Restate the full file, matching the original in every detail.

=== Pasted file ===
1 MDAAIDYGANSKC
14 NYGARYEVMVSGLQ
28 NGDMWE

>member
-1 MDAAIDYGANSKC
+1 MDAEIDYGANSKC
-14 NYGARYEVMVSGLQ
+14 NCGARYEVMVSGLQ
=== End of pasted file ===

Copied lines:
1 MDAAIDYGANSKC
14 NYGARYEVMVSGLQ
28 NGDMWE

>member
-1 MDAAIDYGANSKC
+1 MDAEIDYGANSKC
-14 NYGARYEVMVSGLQ
+14 NCGARYEVMVSGLQ